Last week, Resound sponsored a Stacklist event, Recruiting & Culture: Building a Startup Team, with panel members from CultureIQ, Betterment, Movable Ink, and Greenhouse. Here are some of the key takeaways from the event that you can use to build your next dream team:
Ask for actual customer anecdotes in the interview process. Always ask potential candidates for specifics that are geared towards the role for which you’re hiring. For instance, request actual anecdotes of how they helped a customer in a specific situation – and when they give one, ask for more. The majority of interviewees are prepared with at least one answer to your question, but candidates who are truly capable to handle the position will have a multitude of examples.
Leverage a take home assignment. Recruiting and hiring takes a lot of time, energy, and resources. The cost of a bad hire is astronomical, so giving candidates homework can be a good way to find out who is truly hungry to work for your company. Did they go the extra mile and complete the assignment using your company’s font and style guide colors? Did they clearly put it together in ten minutes? This is a good way to filter out the best employees for a certain role.
Early hires set the tone for your company’s future. Many startup founders overlook this, but your people define your company’s culture from the very first day they walk in the door. It is essential to drill down to the competencies or values that embody your business. Are you looking for someone who is resourceful? Resilient? Passionate? Creative? Define the top three qualities you are looking for and determine how each candidate measures up.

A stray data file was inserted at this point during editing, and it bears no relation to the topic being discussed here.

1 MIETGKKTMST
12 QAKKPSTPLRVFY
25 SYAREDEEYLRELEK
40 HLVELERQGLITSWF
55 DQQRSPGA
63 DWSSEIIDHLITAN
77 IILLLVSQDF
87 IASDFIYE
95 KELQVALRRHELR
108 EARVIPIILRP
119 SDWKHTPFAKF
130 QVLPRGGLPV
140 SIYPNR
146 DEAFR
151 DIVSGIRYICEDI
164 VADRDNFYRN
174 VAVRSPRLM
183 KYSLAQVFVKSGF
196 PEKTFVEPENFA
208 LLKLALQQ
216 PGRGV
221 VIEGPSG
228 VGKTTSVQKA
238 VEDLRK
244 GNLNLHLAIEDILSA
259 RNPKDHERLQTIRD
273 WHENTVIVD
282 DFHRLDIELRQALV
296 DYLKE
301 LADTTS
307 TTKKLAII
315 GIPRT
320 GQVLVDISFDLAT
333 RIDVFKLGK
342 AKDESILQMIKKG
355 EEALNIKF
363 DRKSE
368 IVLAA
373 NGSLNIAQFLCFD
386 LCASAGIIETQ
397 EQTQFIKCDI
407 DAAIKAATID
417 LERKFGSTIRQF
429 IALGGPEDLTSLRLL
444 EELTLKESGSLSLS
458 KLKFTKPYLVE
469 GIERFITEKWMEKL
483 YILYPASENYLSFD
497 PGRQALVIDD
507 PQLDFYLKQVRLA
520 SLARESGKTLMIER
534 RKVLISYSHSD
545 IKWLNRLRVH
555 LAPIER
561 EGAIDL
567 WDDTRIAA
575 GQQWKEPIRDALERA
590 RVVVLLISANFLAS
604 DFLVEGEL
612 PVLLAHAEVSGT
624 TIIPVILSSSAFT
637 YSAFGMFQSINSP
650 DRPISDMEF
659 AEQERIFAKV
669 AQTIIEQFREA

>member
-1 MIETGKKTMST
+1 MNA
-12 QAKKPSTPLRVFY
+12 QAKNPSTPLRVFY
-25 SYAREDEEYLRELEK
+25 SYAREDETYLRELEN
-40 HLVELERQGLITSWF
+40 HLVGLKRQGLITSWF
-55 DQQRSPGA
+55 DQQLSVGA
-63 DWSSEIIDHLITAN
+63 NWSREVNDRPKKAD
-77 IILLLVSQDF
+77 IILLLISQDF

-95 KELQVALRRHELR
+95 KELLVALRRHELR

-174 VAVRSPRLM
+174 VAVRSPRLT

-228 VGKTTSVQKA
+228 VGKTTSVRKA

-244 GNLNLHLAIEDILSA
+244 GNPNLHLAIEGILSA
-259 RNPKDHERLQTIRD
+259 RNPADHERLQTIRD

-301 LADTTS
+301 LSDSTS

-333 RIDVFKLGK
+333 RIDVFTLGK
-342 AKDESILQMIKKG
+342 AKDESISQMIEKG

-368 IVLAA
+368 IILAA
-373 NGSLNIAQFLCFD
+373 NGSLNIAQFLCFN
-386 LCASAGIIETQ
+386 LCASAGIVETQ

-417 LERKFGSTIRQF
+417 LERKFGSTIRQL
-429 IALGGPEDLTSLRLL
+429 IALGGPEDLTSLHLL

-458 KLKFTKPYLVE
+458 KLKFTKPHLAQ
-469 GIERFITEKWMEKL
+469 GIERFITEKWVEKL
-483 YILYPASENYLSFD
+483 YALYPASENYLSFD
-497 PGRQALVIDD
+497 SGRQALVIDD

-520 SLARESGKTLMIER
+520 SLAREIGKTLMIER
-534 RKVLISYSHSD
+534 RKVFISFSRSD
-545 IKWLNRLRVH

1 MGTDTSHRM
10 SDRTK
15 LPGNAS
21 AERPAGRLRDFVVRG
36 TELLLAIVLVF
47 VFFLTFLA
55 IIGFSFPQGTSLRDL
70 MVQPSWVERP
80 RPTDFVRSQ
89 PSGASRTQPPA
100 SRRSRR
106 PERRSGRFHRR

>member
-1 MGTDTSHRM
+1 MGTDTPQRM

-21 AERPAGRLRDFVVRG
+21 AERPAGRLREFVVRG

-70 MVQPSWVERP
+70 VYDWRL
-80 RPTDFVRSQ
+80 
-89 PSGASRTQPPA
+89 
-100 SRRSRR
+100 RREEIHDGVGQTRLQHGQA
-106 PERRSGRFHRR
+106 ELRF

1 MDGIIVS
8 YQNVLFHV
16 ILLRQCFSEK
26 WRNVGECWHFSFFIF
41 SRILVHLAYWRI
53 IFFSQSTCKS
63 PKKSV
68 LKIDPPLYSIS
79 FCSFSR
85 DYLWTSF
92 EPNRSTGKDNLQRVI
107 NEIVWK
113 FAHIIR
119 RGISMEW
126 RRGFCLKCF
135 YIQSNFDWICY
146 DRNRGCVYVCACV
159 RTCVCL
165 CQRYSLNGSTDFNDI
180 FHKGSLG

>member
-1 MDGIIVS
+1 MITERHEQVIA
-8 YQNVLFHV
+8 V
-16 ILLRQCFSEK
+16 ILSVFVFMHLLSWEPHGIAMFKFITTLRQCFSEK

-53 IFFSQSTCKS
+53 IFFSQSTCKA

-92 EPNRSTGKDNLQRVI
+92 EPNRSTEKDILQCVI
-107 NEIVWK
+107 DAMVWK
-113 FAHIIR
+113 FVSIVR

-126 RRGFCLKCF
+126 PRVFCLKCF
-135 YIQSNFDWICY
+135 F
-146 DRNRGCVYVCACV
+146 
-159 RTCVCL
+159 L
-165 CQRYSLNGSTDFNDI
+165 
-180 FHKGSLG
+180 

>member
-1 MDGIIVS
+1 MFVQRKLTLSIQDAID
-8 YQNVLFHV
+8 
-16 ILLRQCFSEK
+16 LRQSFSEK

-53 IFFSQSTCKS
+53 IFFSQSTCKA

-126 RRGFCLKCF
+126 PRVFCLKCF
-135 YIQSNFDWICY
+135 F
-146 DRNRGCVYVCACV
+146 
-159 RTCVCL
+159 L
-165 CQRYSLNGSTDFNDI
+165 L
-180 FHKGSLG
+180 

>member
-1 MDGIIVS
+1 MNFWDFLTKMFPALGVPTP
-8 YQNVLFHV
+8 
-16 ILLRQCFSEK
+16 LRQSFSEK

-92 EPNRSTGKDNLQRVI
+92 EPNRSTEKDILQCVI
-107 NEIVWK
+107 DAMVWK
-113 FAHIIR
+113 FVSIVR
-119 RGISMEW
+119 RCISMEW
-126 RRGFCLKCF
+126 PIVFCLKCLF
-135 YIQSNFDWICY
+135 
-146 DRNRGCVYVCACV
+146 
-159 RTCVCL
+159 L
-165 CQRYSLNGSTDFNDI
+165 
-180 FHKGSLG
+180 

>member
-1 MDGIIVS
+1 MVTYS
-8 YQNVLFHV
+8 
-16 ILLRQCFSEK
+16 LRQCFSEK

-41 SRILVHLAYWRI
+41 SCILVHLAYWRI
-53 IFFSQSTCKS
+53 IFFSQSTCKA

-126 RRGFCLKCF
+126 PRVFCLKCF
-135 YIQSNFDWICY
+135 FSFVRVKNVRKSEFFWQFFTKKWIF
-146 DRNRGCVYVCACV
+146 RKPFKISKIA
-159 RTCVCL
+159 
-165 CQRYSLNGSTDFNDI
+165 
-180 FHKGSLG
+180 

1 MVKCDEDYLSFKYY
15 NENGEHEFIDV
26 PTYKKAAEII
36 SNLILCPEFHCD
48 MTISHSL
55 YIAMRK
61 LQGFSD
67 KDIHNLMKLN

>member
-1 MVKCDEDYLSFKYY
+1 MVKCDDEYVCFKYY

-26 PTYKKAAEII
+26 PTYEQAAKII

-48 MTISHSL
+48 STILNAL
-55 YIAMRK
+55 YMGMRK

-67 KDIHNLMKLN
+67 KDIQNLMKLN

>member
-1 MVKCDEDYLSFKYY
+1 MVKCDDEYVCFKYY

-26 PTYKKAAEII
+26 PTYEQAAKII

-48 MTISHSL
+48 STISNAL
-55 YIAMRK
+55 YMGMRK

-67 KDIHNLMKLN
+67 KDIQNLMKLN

Ask yourself how your organization may look different in three and six months from now, with this particular employee. It can be easy to hire someone who seems to be the “smartest” or most versatile, but it’s important to understand what you need to hire for and the space you’re trying to fill. How will your company change over the next few months, and beyond? Can this person fit the bill both now and in the future? Look at their potential impact on not only the workload but also your company’s current and future culture, and identify whether or not there may be some red flags.
Once they’re onboard, show new employees the value of working here. Give all new employees 30, 60, and 90 day check-ins to ensure they’re tracking towards where they need to be. By the 90 day point, you can tell if this person is going to be successful in their role. Enroll them in mentor programs and culture clubs for career growth, bring them out to a paid for lunch, invite them to company events, and show them the potential for career growth. Keep folks excited and engaged, and let them see that working with your company will give them the skills to succeed not only in this business, but are transferable as well.
Building a strong team in your early days is one of the most important aspects of growing a company. We found these insights really compelling – and so did the room of standing-room only attendees! It’s just the type of input the media is looking for as they build content to help companies grow their businesses with the right hires. Special thanks to the great panel of experts: Debra Hreczuck at CultureIQ, Cheryl Roubian at Greenhouse, Lucy Babbage at Betterment, and Sonia Mammen at Movable Ink; and to Stacklist for putting on such a great event.
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